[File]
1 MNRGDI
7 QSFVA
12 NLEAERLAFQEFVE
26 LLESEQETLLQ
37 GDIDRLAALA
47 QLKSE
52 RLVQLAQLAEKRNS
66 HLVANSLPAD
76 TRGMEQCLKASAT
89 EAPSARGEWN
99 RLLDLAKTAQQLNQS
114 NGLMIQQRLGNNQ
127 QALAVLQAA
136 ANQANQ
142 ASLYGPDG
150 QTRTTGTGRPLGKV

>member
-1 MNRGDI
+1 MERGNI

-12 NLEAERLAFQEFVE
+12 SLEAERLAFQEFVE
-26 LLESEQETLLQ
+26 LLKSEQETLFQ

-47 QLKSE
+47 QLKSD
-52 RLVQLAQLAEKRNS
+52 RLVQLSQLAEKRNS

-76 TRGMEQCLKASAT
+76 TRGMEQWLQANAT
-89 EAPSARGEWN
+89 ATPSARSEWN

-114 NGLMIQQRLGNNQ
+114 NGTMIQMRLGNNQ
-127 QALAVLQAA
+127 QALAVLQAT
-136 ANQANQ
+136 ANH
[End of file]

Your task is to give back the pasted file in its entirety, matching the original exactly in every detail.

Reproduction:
1 MNRGDI
7 QSFVA
12 NLEAERLAFQEFVE
26 LLESEQETLLQ
37 GDIDRLAALA
47 QLKSE
52 RLVQLAQLAEKRNS
66 HLVANSLPAD
76 TRGMEQCLKASAT
89 EAPSARGEWN
99 RLLDLAKTAQQLNQS
114 NGLMIQQRLGNNQ
127 QALAVLQAA
136 ANQANQ
142 ASLYGPDG
150 QTRTTGTGRPLGKV

>member
-1 MNRGDI
+1 MERGNI

-12 NLEAERLAFQEFVE
+12 SLEAERLAFQEFVE
-26 LLESEQETLLQ
+26 LLKSEQETLFQ

-47 QLKSE
+47 QLKSD
-52 RLVQLAQLAEKRNS
+52 RLVQLSQLAEKRNS

-76 TRGMEQCLKASAT
+76 TRGMEQWLQANAT
-89 EAPSARGEWN
+89 ATPSARSEWN

-114 NGLMIQQRLGNNQ
+114 NGTMIQMRLGNNQ
-127 QALAVLQAA
+127 QALAVLQAT
-136 ANQANQ
+136 ANH